Samir Kuntar (Arabic: سمير القنطار, also transcribed Sameer, Kantar, Quntar, Qantar) (born July 20, 1962 in Abey, Lebanon) is a Lebanese Druze former member of the Palestine Liberation Front. On April 22, 1979, at the age of 16, he participated in the attempted kidnapping of an Israeli family in Nahariya that resulted in the deaths of four Israelis and two of his fellow kidnappers. Kuntar was convicted in an Israeli court for murder of an Israeli policeman, Eliyahu Shahar, 31 year-old Danny Haran, and Haran's 4-year-old daughter, Einat Haran, whom he killed with blunt force against a rock. He was also convicted of indirectly causing the death of two-year-old Yael Haran by suffocation, as her mother, Smadar, tried to quiet her crying while hiding from Kuntar. In 1980 Kuntar was sentenced to four life sentences.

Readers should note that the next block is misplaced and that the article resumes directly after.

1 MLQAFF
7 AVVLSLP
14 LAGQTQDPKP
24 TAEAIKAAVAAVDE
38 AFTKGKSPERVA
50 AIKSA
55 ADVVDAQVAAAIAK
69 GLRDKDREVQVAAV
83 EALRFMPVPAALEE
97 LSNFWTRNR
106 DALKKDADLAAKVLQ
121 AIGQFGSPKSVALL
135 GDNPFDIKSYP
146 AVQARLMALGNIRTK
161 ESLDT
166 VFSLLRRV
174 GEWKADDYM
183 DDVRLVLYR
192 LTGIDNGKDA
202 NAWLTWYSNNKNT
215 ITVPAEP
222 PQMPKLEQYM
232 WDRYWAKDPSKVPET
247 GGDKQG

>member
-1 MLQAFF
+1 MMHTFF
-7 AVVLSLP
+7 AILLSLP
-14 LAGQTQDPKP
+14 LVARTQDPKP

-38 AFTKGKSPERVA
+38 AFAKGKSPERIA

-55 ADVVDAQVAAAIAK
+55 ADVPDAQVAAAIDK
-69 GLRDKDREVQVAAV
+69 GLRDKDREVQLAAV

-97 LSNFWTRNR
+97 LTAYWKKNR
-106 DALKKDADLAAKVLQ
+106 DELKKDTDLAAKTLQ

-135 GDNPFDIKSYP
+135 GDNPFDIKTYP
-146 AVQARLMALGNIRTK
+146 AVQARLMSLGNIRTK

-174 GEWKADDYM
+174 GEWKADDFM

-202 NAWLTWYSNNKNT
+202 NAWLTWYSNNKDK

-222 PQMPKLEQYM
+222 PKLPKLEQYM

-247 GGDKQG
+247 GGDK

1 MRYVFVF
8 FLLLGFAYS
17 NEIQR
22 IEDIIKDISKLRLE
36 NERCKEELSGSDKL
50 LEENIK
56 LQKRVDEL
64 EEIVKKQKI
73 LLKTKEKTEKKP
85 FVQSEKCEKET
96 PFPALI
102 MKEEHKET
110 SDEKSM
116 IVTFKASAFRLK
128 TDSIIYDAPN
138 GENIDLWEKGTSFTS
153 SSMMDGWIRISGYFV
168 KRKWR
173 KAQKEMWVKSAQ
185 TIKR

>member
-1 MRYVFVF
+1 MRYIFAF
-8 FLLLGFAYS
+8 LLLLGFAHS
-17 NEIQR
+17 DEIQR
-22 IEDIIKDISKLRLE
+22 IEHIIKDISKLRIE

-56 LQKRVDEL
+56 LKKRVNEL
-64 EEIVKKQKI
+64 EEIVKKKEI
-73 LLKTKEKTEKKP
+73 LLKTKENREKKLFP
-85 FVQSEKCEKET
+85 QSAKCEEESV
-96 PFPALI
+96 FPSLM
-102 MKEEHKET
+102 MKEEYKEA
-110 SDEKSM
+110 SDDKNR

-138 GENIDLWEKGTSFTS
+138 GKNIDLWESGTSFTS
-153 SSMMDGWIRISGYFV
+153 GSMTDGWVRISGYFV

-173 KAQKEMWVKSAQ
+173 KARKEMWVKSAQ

Immediately after his arrest, Kuntar admitted to the killings, but at his sentence and thereafter he denied killing the father and daughter, saying that they had been killed by security forces in the ensuing gun battle. He did admit to taking them hostage and killing Eliyahu Shahar, however. An eyewitness testified to having seen Kuntar shoot Danny Haram, and forensic evidence presented at his trial showed that Einat's brain tissue was found on his rifle. He spent nearly three decades in prison before being released on July 16, 2008 as part of an Israel-Hezbollah prisoner swap.
In Israel, Kuntar is considered the perpetrator of one of the most brutal terrorist attacks in the country's history, while in Lebanon, where Israel's version of the events is disputed by many and it is denied that he killed the father and his daughter, he is widely regarded as a "national hero." Newsweek states that the details of Kuntar's attack are "so sickening they give pause even to some of Israel's enemies." The Jerusalem Post states that "exactly how popular Kuntar is in Lebanon is up for some debate."